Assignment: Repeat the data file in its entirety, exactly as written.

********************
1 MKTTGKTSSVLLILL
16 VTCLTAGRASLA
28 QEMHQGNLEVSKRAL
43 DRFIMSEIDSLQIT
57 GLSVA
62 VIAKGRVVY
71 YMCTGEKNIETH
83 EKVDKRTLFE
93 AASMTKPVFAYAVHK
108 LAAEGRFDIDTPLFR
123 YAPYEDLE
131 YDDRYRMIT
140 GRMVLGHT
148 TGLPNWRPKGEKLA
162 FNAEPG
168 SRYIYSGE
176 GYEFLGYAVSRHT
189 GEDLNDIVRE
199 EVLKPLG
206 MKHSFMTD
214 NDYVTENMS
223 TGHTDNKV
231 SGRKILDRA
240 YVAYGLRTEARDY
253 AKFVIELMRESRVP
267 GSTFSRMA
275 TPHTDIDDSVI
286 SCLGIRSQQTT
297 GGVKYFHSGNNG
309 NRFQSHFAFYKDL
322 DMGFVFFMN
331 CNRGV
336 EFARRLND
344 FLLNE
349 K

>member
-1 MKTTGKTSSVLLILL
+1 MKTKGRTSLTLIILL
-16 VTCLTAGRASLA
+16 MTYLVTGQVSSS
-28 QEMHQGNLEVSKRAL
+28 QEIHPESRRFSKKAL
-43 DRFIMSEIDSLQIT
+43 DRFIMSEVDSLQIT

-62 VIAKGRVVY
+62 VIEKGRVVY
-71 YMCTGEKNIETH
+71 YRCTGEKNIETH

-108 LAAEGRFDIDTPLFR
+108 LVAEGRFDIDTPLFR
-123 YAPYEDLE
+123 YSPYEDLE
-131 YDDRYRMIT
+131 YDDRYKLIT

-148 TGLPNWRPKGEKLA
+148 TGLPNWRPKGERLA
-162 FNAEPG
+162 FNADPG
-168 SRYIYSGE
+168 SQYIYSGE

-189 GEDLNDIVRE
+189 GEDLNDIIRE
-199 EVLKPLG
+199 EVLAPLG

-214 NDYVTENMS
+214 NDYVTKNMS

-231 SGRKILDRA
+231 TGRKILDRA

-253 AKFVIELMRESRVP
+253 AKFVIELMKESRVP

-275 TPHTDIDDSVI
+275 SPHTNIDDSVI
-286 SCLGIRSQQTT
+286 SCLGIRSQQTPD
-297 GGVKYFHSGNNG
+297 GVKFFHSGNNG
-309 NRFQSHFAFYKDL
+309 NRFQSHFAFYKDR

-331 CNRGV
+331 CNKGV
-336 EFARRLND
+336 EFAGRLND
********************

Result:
1 MKTTGKTSSVLLILL
16 VTCLTAGRASLA
28 QEMHQGNLEVSKRAL
43 DRFIMSEIDSLQIT
57 GLSVA
62 VIAKGRVVY
71 YMCTGEKNIETH
83 EKVDKRTLFE
93 AASMTKPVFAYAVHK
108 LAAEGRFDIDTPLFR
123 YAPYEDLE
131 YDDRYRMIT
140 GRMVLGHT
148 TGLPNWRPKGEKLA
162 FNAEPG
168 SRYIYSGE
176 GYEFLGYAVSRHT
189 GEDLNDIVRE
199 EVLKPLG
206 MKHSFMTD
214 NDYVTENMS
223 TGHTDNKV
231 SGRKILDRA
240 YVAYGLRTEARDY
253 AKFVIELMRESRVP
267 GSTFSRMA
275 TPHTDIDDSVI
286 SCLGIRSQQTT
297 GGVKYFHSGNNG
309 NRFQSHFAFYKDL
322 DMGFVFFMN
331 CNRGV
336 EFARRLND
344 FLLNE
349 K

>member
-1 MKTTGKTSSVLLILL
+1 MKTKGRTSLTLIILL
-16 VTCLTAGRASLA
+16 MTYLVTGQVSSS
-28 QEMHQGNLEVSKRAL
+28 QEIHPESRRFSKKAL
-43 DRFIMSEIDSLQIT
+43 DRFIMSEVDSLQIT

-62 VIAKGRVVY
+62 VIEKGRVVY
-71 YMCTGEKNIETH
+71 YRCTGEKNIETH

-108 LAAEGRFDIDTPLFR
+108 LVAEGRFDIDTPLFR
-123 YAPYEDLE
+123 YSPYEDLE
-131 YDDRYRMIT
+131 YDDRYKLIT

-148 TGLPNWRPKGEKLA
+148 TGLPNWRPKGERLA
-162 FNAEPG
+162 FNADPG
-168 SRYIYSGE
+168 SQYIYSGE

-189 GEDLNDIVRE
+189 GEDLNDIIRE
-199 EVLKPLG
+199 EVLAPLG

-214 NDYVTENMS
+214 NDYVTKNMS

-231 SGRKILDRA
+231 TGRKILDRA

-253 AKFVIELMRESRVP
+253 AKFVIELMKESRVP

-275 TPHTDIDDSVI
+275 SPHTNIDDSVI
-286 SCLGIRSQQTT
+286 SCLGIRSQQTPD
-297 GGVKYFHSGNNG
+297 GVKFFHSGNNG
-309 NRFQSHFAFYKDL
+309 NRFQSHFAFYKDR

-331 CNRGV
+331 CNKGV
-336 EFARRLND
+336 EFAGRLND